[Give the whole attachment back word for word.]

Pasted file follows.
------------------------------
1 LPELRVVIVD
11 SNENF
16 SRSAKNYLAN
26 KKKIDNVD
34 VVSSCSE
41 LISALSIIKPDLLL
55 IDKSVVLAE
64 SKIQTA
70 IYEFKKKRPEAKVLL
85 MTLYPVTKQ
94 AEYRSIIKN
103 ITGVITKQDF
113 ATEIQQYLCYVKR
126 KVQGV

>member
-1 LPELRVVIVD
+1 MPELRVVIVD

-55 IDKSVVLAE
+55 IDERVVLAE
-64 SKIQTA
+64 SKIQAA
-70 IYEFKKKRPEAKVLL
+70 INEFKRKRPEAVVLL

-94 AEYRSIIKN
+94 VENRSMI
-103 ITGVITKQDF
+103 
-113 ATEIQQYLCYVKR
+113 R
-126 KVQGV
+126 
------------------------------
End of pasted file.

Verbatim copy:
1 LPELRVVIVD
11 SNENF
16 SRSAKNYLAN
26 KKKIDNVD
34 VVSSCSE
41 LISALSIIKPDLLL
55 IDKSVVLAE
64 SKIQTA
70 IYEFKKKRPEAKVLL
85 MTLYPVTKQ
94 AEYRSIIKN
103 ITGVITKQDF
113 ATEIQQYLCYVKR
126 KVQGV

>member
-1 LPELRVVIVD
+1 MPELRVVIVD

-55 IDKSVVLAE
+55 IDERVVLAE
-64 SKIQTA
+64 SKIQAA
-70 IYEFKKKRPEAKVLL
+70 INEFKRKRPEAVVLL

-94 AEYRSIIKN
+94 VENRSMI
-103 ITGVITKQDF
+103 
-113 ATEIQQYLCYVKR
+113 R
-126 KVQGV
+126 